We spent some time listening to different balances between the two microphone setups and found a blend between the two, with the DPAs having a 120Hz high pass filter set on them which allowed their stereo qualities to emerge whilst the mono Sennheiser microphone offered a closeness and clarity to overall sound. My first impressions were that the bees sounded incredibly busy, even at 6pm in the evening.
What followed for the next two hours was really quite incredible. In my beekeeper suit. I would say hello to passers-by, inform them that I was listening to the sounds from a new bee hive recently introduced to the park, and invited them to join me and take a listen. I would then tell them about Bee Company, that I had friends/colleagues wearing beekeeper overalls elsewhere in the park, and encouraged them to find them too. Collectively we aimed to engage with the public and invite them to consider bee ecologies within the park. Most of the people lived nearby, many commented on having seen the hives and wondered what was happening with them. Some of the folk who stopped and listened had also kept bees at various times in the past. One young man, perhaps in his late teens, who was running past and sweating heavily, surprisingly stopped and took a long five minutes catching his breath whilst listening with deep concentration to the hives. He asked many questions about the bees. I felt a bit of an imposter. Whilst I was in a beekeeper suit, listening to bees and inviting people to take part, I am not an apiarist and my specialist knowledge of bees feels quite limited. Over the last two years of engaging in Bee Company I have definitely developed some foundation knowledge in bees that I hope make it possible for me to give accurate information when asked on the basics though.
Another person stopped and began to ask quite directly as to whether I was selling the honey or not. After listening to the bees through the headphones for a few minutes, we then began to engage into a fascinating conversation about whether honeybees are affected by the introduction of 5G wireless electromagnetic signals. The person explained how they were a smartphone user but they were cautious about new wireless signal technologies and what they might be capable of doing to small insect species such as bees. There is a great deal of research produced in particular over the past decade about the effects of electromagnetic signals on honey bees which continue to be inconclusive.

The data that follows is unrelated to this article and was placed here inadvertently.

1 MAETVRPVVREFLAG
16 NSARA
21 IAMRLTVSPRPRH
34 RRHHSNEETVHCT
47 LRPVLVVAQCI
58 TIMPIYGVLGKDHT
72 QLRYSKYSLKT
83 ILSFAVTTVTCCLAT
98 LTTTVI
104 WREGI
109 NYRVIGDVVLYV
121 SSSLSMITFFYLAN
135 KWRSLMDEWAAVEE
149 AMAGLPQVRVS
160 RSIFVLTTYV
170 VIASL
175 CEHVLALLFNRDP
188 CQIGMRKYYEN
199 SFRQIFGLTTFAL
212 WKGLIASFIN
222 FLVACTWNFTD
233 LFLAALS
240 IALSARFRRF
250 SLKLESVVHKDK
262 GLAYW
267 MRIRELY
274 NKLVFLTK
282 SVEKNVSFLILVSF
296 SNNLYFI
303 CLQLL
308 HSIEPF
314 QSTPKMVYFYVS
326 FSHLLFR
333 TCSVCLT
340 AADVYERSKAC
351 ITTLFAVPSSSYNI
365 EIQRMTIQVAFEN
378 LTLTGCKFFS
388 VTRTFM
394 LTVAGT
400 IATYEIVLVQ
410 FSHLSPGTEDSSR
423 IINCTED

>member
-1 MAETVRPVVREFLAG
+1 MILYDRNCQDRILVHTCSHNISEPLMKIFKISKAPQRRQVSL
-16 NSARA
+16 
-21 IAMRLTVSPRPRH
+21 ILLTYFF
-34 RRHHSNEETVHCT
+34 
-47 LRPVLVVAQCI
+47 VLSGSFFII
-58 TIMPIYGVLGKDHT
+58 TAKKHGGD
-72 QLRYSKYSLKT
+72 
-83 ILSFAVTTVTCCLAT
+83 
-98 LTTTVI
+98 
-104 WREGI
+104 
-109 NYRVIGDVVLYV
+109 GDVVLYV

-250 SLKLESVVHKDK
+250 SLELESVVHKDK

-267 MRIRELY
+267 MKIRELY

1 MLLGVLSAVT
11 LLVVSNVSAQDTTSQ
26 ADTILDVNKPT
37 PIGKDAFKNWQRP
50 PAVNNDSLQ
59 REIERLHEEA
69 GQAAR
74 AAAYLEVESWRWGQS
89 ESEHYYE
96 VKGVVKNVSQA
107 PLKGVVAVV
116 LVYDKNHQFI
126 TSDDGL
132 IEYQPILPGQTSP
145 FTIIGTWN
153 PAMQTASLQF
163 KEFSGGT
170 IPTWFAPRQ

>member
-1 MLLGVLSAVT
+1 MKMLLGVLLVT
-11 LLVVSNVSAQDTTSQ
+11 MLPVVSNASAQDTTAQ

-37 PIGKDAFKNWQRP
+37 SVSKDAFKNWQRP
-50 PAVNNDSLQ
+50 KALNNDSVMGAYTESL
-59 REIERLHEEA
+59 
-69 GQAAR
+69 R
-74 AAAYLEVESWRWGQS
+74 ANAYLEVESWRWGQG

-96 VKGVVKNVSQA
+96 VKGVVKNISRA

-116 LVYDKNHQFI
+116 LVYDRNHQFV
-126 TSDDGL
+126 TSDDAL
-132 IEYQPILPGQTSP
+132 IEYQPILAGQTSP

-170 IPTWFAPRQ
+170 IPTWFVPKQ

Scale effects of amplified close listening
When I listen to close microphone amplified sounds of honey bee hives, I am often at first quite shocked and slightly disturbed. The sense of being deeply immersed inside a world or vortex of honeybees is quite worrying and arguably counter-evolutionary. However, as I spend time in the intensity, becoming accustomed to it, I begin to be quite entranced and fascinated by the activity that thousands of individuals within a single species, in a single hive, can come together with a single purpose. It is not a sound that matches a harmonic scale. It doesn’t flow with sustained rhythm and meter. But the sound, as chaotic as it is, represents a community finding its way collectively through messy interchanges but ultimately working towards one ultimate goal, flourishing survival of the colony. I think this is something that dawns on people as they listen to a bee hive too. Often they are initially shocked in their response due to the intensity. After all, from the bank you can see that there are hives at the bottom of the hill a few metres away, but you cannot hear bees in any great number. The headphone experience transports the listener down the hill and to the entrance of a huge city. The listening experience is not only a geographical teleportation device but a scalar one. You become reduced in size. Reconfigured at honeybee scale, you become immersed, shocked, terrified and equally enthralled and tranced by the industry of the colony. You can temporarily inhabit the world of those bees, eyes closed, perched upon a stool. Eyes open, you achieve embodied dissonance which allows you to be at once in the hive, part of the collective, and simultaneously a surveyor of the wider scene. It is a moment where you can become aware of being truly part of something bigger than yourself. This is a rare moment for the observer. An encounter that challenges and encourages an appreciation of scale, of energy, industry and collective endeavour that transcends the values of capitalism.
A moment to listen to an encounter that fosters a scalar and temporal shift is my personal rare vision for the performance of Bee Company.